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NZTA community

Good engagement can contribute to a more balanced and consistent community conversation where all voices are heard, and perspectives are more informed. Ultimately, this will help you develop and implement speed management measures that are understood and welcomed by your communities.

This section includes:

  • insights into community perspectives and what this means for you
  • seven steps to engaging with communities
  • community engagement case study
  • community engagement tools and resources available to you.

Insights into community perspectives on speed, roads and speed management

Comprehensive community-based research has been carried out by the NZ Transport Agency to understand what communities think about road safety and risk on their roads.
We found around three-quarters of people want to talk about road risk – that is, what can be done to make roads safer and where the trouble spots are:

Communities are ready to engage

  • Around three quarters of people say they would contribute their views about proposed road changes if they were approached by council or community
  • What this means for you

    Engaging with communities is essential – not optional. You need to make it easy for community members by providing a variety of channels through which they can communicate.

    Communities have an important role to play in understanding the risks of their roads, and putting in place accurate and reliable safety measures that reflect the road conditions and help drivers read the road. This will help create a transport system that is safe for all road users. 

Locals know local roads

  • Proposals using clear evidence to explain reasons for change to local roads are valued most by the community
  • What this means for you

    Include evidence in your messaging: locals know their roads and need to see good reasons to support change. Think broadly about how you provide evidence. For example, you could partner with your local health board to conduct a Health Impact Assessment examining the broader health and well-being impacts of speed management in the community. This was done successfully in the Waikato

Focus on the road, not the speed

  • People are not convinced that speed and speed limits are a problem that needs to be fixed, but they do have well-informed views about their local roads. They also think most crashes are caused by individual driver error
  • What this means for you

    Avoid focusing your conversations on speed,  individual drivers or blame. Instead, look for topics everyone can understand and agree on. For example, the nature of the road. Research tells us people know their roads, but also that they welcome help and discussions about how they, and others (for example out-of-towners), can read the road. 

There will be a range of views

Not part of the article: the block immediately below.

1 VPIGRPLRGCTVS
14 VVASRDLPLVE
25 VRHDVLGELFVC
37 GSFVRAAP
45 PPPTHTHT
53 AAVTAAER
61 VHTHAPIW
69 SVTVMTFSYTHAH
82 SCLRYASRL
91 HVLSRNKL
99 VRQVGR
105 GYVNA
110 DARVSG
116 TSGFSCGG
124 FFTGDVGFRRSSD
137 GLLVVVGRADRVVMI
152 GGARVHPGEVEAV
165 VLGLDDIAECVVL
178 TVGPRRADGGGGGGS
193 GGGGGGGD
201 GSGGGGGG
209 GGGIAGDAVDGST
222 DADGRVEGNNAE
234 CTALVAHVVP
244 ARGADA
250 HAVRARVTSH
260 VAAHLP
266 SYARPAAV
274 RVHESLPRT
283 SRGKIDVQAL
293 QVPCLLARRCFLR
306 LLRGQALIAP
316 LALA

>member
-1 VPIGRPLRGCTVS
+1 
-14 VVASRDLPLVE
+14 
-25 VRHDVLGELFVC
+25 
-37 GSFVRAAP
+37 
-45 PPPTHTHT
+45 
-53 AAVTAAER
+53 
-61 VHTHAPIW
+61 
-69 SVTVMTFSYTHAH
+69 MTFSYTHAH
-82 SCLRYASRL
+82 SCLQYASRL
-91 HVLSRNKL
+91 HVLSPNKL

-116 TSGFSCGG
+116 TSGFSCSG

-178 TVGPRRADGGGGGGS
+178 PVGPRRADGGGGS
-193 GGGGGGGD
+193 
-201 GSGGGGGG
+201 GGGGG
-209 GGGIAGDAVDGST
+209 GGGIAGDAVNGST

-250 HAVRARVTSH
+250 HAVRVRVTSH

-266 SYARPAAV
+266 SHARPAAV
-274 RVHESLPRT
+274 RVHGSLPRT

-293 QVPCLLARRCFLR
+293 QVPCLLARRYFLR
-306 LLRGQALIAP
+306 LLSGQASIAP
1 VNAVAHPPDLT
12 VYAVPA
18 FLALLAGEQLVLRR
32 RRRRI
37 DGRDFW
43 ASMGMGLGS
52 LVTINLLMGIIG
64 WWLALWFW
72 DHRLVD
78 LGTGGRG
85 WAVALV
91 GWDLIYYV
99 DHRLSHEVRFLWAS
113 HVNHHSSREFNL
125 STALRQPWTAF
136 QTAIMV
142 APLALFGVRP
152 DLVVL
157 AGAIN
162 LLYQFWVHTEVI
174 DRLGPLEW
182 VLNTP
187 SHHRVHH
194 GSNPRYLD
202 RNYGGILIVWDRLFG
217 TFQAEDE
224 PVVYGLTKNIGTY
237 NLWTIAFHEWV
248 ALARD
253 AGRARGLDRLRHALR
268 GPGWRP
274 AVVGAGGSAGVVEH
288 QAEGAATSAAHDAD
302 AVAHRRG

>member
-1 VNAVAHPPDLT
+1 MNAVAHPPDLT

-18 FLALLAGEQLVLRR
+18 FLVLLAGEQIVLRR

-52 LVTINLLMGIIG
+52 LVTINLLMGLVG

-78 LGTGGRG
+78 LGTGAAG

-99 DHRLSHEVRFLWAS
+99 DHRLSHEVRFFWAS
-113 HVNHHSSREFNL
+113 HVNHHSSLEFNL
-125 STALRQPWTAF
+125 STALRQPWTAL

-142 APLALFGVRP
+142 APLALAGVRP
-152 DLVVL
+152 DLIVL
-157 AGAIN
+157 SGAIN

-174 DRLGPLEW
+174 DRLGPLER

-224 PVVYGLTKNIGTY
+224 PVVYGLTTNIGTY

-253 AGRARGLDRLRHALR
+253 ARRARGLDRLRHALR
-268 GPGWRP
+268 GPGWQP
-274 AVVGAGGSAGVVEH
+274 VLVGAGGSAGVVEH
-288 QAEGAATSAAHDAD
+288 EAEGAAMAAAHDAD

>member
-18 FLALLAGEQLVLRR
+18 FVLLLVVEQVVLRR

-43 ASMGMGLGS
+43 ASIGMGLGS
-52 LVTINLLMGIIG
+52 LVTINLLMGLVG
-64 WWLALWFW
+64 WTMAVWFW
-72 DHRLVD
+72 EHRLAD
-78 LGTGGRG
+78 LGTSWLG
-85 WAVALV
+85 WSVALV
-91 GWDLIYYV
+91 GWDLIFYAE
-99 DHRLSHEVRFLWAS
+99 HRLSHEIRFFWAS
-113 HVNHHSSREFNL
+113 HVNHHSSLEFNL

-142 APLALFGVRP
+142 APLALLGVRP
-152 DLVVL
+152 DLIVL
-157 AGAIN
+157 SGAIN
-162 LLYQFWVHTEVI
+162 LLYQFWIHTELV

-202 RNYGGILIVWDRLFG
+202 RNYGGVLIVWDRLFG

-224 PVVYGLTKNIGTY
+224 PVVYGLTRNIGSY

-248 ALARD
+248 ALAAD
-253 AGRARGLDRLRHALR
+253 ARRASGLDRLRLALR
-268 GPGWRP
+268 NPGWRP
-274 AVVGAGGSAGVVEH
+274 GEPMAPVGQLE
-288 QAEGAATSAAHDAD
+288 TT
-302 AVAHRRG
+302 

• Within regions, communities can have very different perceptions and priorities when it comes to road safety and speed management. Conversations on road risk can sometimes be uncomfortable, but this doesn’t mean they’re not effective, even if the person you’re speaking with walks away without a resolution. 
  • What this means for you

    Don’t assume you know what people will think – every community is different.  There are different stories in the local media, different community perspectives and different roads – all of which shape local attitudes to speed management. Take time to understand your community’s attitudes towards speed before engaging. Useful steps might include conducting local market research or a media audit, or meeting with key community stakeholders. If you would like some ideas on how to shape your engagement to suit your community’s views, contact the Transport Agency.

 Seven steps to engaging with communities

      1. Understand community perspectives: this could be achieved by conducting your own research, undertaking a local media audit or a meeting with key community stakeholders.

      2. Create your community engagement plan, key messaging, and FAQs: base documents on facts, data, benefits and your understanding of community attitudes.

      3. Create supporting materials: think about what the community needs to know about your initiatives and how you will communicate. Present your information so it is visually appealing and easy to understand, whether a postcard, infographic or newspaper advertisement. 

      4. Determine your spokespeople: who will be speaking on behalf of the initiative? Make sure they are familiar with the messaging, facts and community attitudes. If there are multiple spokespeople ensure they are all "singing from the same song sheet”.

      5. Invite the community to engage: offer opportunities to engage through multiple channels - perhaps an ad in the newspaper, messaging on the local council’s Facebook page, or via a mail-box drop.

      6. Listen and respond accordingly: as you engage, try to ensure you listen to all your channels (face-to-face, written, social media etc). You won’t need to respond to everyone, but if questions are asked, or concerns are raised, it's important that you do. See examples of sample community engagement FAQs in the tools and resources section below.

      7. Keep the community informed and engaged throughout: engagement must happen every step of the way. This continual (and sometimes repetitive) approach to engagement helps ensure your community and stakeholders understand what is happening, and can be a part of the process.

Community engagement tools and resources

Programme toolkit - core story, key messages, myths, principles for conversation and more

Example FAQ for community engagement on speed management [PDF, 254 KB]

Maptionnaire - an online survey tool that facilitates engagement with a diverse range of voices(external link)

Need help engaging with your community? Contact us.

 

 

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